Source: (1992) European Journal on Criminal Justice Policy and Research 1(1):70-93.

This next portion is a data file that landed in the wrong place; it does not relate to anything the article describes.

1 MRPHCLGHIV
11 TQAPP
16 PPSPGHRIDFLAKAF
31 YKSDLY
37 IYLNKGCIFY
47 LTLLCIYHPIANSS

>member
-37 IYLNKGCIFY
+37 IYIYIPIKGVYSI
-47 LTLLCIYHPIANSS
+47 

This essay critically evaluates the emergence of reparative justice, arguing that its confinement to trivial offenses is unwarranted. Reparative schemes have been used historically for a variety of violent offenses, including murder. The rediscovery of reparative justice as a penal sanction is attributed to the rediscovery of the victim in criminal justice and a need for a less severe and more humane sanction for offenders. Shortcomings in the current practice of restorative justice is discussed. Finally, the author calls for a plan to base reparative justice upon the works of Tony Marshall.